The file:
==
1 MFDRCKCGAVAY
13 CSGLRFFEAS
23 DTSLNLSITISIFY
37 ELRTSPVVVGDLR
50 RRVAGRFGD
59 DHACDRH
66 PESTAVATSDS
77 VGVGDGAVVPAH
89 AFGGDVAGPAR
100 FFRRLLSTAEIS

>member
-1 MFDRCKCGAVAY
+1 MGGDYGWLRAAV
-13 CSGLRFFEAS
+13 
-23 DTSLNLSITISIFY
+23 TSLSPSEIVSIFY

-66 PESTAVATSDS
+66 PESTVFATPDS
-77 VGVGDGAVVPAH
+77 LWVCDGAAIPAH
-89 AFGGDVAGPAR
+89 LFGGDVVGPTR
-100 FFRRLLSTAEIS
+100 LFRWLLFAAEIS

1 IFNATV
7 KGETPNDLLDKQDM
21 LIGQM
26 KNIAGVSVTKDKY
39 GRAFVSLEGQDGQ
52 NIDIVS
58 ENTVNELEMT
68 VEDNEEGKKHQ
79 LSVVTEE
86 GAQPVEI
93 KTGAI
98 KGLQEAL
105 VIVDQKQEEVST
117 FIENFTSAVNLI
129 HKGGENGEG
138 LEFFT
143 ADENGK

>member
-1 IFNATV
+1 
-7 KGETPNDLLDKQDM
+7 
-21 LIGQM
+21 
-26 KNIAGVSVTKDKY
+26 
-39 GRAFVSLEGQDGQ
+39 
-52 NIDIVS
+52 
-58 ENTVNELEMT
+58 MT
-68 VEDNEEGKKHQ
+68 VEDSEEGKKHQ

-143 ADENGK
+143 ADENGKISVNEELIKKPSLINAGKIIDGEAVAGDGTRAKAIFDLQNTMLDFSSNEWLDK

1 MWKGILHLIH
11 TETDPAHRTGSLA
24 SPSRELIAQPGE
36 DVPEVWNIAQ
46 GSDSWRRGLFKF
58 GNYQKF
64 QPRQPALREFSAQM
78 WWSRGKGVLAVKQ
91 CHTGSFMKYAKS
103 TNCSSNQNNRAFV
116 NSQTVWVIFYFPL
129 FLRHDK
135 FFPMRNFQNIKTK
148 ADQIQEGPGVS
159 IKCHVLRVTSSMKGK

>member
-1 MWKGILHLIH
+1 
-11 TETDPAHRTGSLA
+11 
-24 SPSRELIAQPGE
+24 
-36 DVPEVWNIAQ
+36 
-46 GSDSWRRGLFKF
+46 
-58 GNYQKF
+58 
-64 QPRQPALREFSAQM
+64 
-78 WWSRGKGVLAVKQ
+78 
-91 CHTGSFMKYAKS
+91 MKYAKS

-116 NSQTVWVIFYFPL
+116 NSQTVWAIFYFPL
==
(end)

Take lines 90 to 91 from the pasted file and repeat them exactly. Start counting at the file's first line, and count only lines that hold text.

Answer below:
-64 QPRQPALREFSAQM
+64 